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The Ancient Art of Beautiful Brows

Hate to Pluck? Try the Thread

I’m glad to see “bold eyebrows” are back in style. I’ve never enjoyed plucking… or having burning hot wax poured onto my face.

But even with fuller brows, many women still want some shaping or grooming every now and then.

Some clients have asked me about laser hair removal. While this is a good permanent solution, it can only be used to treat the area above the brow. Treating the area below is risky because it’s too close to the eye. As a result, many reputable cosmetic centers no longer offer or recommend this treatment.

That could be why a practice called eyebrow threading is gaining popularity.

It might sound a little strange if you’ve never seen it done. But you’ll be happy to know “eyebrow threading” has nothing to do with needles, so don’t let the name fool you.

It may be newly popular, but eyebrow threading is not new. It’s an ancient hair removal practice that’s common in India, China, Egypt and the Middle East.

The practitioner uses a pure, twisted cotton thread — and nothing else. There are no sharp instruments or chemicals involved.

Sometimes one end of the thread is anchored around the technician’s fingers, other times it is anchored in her mouth. (It’s important to know that this end of the thread will never touch your skin.) The other end is looped around the unwanted hair. A series of quick movements remove the hair at the root. Sessions can last anywhere from 3 to 10 minutes.

Unlike plucking, multiple hairs can be removed at a time, allowing for more precise eyebrow shaping. And unlike waxing, there’s no risk of burns.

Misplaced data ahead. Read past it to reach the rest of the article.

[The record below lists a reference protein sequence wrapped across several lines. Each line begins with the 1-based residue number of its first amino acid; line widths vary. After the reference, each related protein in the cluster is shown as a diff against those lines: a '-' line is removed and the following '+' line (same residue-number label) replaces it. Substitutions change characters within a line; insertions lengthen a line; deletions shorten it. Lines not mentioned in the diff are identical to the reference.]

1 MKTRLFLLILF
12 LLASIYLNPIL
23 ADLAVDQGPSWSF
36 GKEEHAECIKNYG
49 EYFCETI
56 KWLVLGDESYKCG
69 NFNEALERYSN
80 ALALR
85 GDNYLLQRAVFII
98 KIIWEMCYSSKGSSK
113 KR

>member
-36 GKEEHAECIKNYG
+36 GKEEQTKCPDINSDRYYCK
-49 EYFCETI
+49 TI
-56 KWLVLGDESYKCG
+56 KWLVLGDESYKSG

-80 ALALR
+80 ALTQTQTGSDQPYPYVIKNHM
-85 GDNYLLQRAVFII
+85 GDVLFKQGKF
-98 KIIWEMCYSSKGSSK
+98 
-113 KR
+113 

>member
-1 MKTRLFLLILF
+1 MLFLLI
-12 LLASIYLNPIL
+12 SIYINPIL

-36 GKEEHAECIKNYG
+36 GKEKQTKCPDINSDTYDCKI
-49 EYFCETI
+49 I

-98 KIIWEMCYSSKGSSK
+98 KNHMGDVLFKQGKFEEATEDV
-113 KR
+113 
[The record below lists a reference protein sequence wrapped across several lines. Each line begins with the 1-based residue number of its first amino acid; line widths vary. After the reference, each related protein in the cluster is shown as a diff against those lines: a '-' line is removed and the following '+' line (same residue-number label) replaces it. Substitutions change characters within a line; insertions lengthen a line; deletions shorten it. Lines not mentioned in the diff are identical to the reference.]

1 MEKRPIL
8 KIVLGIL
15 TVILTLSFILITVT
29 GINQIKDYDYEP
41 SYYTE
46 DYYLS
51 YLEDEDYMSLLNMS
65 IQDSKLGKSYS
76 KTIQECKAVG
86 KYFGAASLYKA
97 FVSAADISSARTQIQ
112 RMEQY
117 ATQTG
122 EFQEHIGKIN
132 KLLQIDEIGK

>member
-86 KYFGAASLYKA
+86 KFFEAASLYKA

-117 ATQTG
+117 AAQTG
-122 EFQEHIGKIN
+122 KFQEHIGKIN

Eyebrow threading

Eyebrow threading is an ancient method of hair removal that’s been practiced for centuries.

Many women report that threading is less painful than plucking, but it’s different for everyone. The first session can be more painful than the repeat visits.

If you’re thinking of trying threading, remember to take these precautions:

  1. Only let an experienced professional thread your eyebrows.
  2. Be sure that the technician has washed his or her hands thoroughly.
  3. Verify that a clean thread and towel are being used. These things should never be used on more than one client — this spreads germs and can cause infections on broken skin.

Redness in the threading area is usually temporary and should disappear within a few hours. For best results, apply soothing aloe vera after treatment to calm inflammation in the skin. See your doctor or dermatologist if any persistent irritation occurs.

Sincerely,
Kamila Signature
Kamila Fiore, ARNP, NP-C

Kamila Picture
[Ed. Note: Kamila Fiore is the resident Nurse Practitioner at the Sears’ Center for Health and Wellness in Royal Palm Beach, Fla. Kamila is passionate about taking a natural approach to healthcare. She believes it’s a vital necessity in this day and age – a time when our health is being jeopardized by the chemicals, toxins and processes that are incorporated in almost everything we consume, touch or breathe. She earned her Master of Science degree in Nursing from the University of Florida and became state-licensed and board-certified in 2007. Her professional experience includes Aesthetics, Internal Medicine/Geriatrics and Anti-Aging. Kamila educates her patients on health promotion and disease prevention.]

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